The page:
22. To conserve more energy and water, pre-treat stains first in your dirty laundry. This way, you do not have to use the hot wash cycle. The heating element of your washer usually uses up most of the energy in your washer. Also refrain from using too much detergent especially when you have a front load washers. These high efficiency washers produce too much suds that may require you to run an extra rinse cycle.

  23. Hi Mom in Israel. I fell on to your blog and have now “wasted” a couple of hours reading when I should have been writing. (My sons are 21 and 18). Anyway, I couldn’t resist telling you my laundry story. First of all we are still using the same Maytag washer that we brought when we make alyiah 21 years ago! And the amazing machine has never even been repaired. It just keeps on keeping on. As the water situation here gets worse and worse I’ve started using the rinse water from the washing machine to water our garden. If you take a look at my gardening web page http://www.dianabarshaw.com/gardening.php you can see how I do this. It is some work, but I enjoy doing it. Another important point is the amount of laundry detergent. For years now I’ve used only 2 teaspoons of detergent per full wash with no difference what so ever in the cleanliness of the cloths. Try using less and you will see for yourself.
    Best wishes,
    Diana

  24. I just came across an article from Consumer Reports, “A washer for the washer?”.
    In essence it mentioned that “odor and mold continue to plague some front-loaders. Readers responded with: leaving the door ajar, using bleach periodically, and wiping down the rubber gasket after each load can help prevent buildup. But what if you ‘already’ have a problem?

    Some companies suggest a product “Affresh”, a tablet cleaner that uses oxygenated bubbles to get rid of the odor and residue. However, after testing, the residue still remained.”

    Don’t know if others have this problem and what remedies they have. This might be another good article to get responses?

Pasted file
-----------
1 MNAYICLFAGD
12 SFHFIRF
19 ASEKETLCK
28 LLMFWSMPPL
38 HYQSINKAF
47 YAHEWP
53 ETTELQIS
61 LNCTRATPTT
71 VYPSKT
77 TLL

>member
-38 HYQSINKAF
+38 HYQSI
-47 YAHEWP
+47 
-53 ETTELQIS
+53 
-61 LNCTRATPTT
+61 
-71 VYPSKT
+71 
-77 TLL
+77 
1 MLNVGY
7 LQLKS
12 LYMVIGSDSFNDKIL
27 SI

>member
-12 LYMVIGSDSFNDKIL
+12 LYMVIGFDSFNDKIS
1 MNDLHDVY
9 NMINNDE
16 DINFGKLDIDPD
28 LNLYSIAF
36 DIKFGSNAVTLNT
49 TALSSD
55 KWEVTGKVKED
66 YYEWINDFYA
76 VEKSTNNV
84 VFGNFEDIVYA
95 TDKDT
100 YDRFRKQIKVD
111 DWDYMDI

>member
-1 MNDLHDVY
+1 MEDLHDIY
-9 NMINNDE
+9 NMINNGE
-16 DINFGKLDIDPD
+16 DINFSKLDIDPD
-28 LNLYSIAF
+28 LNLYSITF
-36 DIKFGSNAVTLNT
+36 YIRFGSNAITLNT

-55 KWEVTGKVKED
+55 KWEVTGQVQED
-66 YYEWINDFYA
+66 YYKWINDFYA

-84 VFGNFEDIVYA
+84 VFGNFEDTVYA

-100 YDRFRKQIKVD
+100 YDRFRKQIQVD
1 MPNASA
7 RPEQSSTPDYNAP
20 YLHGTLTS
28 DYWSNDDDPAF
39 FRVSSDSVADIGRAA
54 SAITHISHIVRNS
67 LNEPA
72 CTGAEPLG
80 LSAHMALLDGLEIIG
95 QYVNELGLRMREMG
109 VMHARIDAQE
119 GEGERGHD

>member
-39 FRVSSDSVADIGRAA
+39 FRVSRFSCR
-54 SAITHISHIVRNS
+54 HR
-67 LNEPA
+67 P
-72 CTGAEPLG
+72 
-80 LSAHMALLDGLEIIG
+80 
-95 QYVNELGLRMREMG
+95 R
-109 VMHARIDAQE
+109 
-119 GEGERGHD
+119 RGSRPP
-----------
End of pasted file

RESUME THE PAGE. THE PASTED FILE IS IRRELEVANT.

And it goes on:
25. The Other Hand says:

    Interesting what you say about stuffing the machine. Are you sure that it doesn’t strain the machine? Have you researched this? I tend to try to wait until I have a very full load of a particular type of laundry until I wash it, especially since my machine doesn’t have a half load button or a load sensor, but my husband is insistent that you must only fill a machine 2/3 full or you are placing a strain on the machine. I’m not sure what the manual for our machine says about that. We have a Bosch.

    • Sara, you could be right, but the machine seems to handle it well. I know that what your husband says is true of American machines that use an agitator. I can’t see how filling the drum is a problem as long as the clothes rotate freely. There is always quite a bit of space when I empty the wet load. But I am going to qualify what I wrote.

    • I’ve been stuffing our top loading May Tag for years with no ill effects, however, I don’t think they make washing machines like our 21 year old May Tag. From what I’ve read these old machines are equivalent to an industrial machine today.

  26. I know this post is old but was wondering whether you know if HE (high efficiency) wash powder is sold here. All the new machine in the USa (like the whirlpool duet washer and dryer am lusting after) are HE and need special detergent.

  27. I recently bought a laundry ball thru “groupon”. I am still unsure if it works or not but I only now add a small amount of detergent (about a 1/4 of what I used before), just to give a slight smell to the laundry. Also, for keeping the machine running well and having less sewerage problems, I add white vinegar in the softener dispenser.

    • Thanks Wendy. I’m pretty sure that the laundry ball is a scam. Try the same amount of detergent without the ball and see what happens. White vinegar is a good idea but not sure it’s necessary for each load.

  28. I just did some Googling and found this page. Big question: does anyone know where the heck to find explanations for all the symbols on washing machines here? I just bought a Crystal machine secondhand and cannot find ANYTHING online. How is it possible that I can’t even find a website for the company? Help!

  29. I realize this is old post, but I am wondering if you know if one can buy portable or mini washing machines in Israel. Thank you for any information you have.